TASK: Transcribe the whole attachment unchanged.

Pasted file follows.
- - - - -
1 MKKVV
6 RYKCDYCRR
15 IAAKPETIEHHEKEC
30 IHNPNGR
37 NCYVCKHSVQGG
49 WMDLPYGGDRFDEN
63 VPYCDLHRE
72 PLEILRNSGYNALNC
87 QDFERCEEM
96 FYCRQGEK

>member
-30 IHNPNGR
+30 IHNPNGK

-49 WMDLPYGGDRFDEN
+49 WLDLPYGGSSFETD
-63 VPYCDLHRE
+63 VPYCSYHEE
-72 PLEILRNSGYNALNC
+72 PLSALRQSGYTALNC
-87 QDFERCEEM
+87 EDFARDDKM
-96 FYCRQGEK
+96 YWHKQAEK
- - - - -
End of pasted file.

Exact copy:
1 MKKVV
6 RYKCDYCRR
15 IAAKPETIEHHEKEC
30 IHNPNGR
37 NCYVCKHSVQGG
49 WMDLPYGGDRFDEN
63 VPYCDLHRE
72 PLEILRNSGYNALNC
87 QDFERCEEM
96 FYCRQGEK

>member
-30 IHNPNGR
+30 IHNPNGK

-49 WMDLPYGGDRFDEN
+49 WLDLPYGGSSFETD
-63 VPYCDLHRE
+63 VPYCSYHEE
-72 PLEILRNSGYNALNC
+72 PLSALRQSGYTALNC
-87 QDFERCEEM
+87 EDFARDDKM
-96 FYCRQGEK
+96 YWHKQAEK